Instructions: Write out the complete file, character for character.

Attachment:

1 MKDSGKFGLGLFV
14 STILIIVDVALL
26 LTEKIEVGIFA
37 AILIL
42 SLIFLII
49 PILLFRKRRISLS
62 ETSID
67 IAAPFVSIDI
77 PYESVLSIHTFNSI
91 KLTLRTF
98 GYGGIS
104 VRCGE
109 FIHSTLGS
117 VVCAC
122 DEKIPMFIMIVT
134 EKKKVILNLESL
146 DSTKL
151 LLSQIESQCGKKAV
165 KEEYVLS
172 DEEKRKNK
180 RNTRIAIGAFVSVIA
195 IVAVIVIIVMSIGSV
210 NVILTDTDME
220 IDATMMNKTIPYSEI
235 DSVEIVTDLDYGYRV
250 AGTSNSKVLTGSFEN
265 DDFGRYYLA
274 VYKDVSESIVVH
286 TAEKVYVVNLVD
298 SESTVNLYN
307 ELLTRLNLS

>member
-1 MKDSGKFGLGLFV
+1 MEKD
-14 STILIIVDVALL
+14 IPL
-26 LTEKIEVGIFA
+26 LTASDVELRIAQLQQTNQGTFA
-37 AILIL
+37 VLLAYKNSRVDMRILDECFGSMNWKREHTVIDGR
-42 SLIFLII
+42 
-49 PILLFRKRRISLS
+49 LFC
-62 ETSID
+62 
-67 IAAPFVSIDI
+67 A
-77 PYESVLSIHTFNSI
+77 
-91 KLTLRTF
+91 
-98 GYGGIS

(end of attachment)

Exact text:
1 MKDSGKFGLGLFV
14 STILIIVDVALL
26 LTEKIEVGIFA
37 AILIL
42 SLIFLII
49 PILLFRKRRISLS
62 ETSID
67 IAAPFVSIDI
77 PYESVLSIHTFNSI
91 KLTLRTF
98 GYGGIS
104 VRCGE
109 FIHSTLGS
117 VVCAC
122 DEKIPMFIMIVT
134 EKKKVILNLESL
146 DSTKL
151 LLSQIESQCGKKAV
165 KEEYVLS
172 DEEKRKNK
180 RNTRIAIGAFVSVIA
195 IVAVIVIIVMSIGSV
210 NVILTDTDME
220 IDATMMNKTIPYSEI
235 DSVEIVTDLDYGYRV
250 AGTSNSKVLTGSFEN
265 DDFGRYYLA
274 VYKDVSESIVVH
286 TAEKVYVVNLVD
298 SESTVNLYN
307 ELLTRLNLS

>member
-1 MKDSGKFGLGLFV
+1 MEKD
-14 STILIIVDVALL
+14 IPL
-26 LTEKIEVGIFA
+26 LTASDVELRIAQLQQTNQGTFA
-37 AILIL
+37 VLLAYKNSRVDMRILDECFGSMNWKREHTVIDGR
-42 SLIFLII
+42 
-49 PILLFRKRRISLS
+49 LFC
-62 ETSID
+62 
-67 IAAPFVSIDI
+67 A
-77 PYESVLSIHTFNSI
+77 
-91 KLTLRTF
+91 
-98 GYGGIS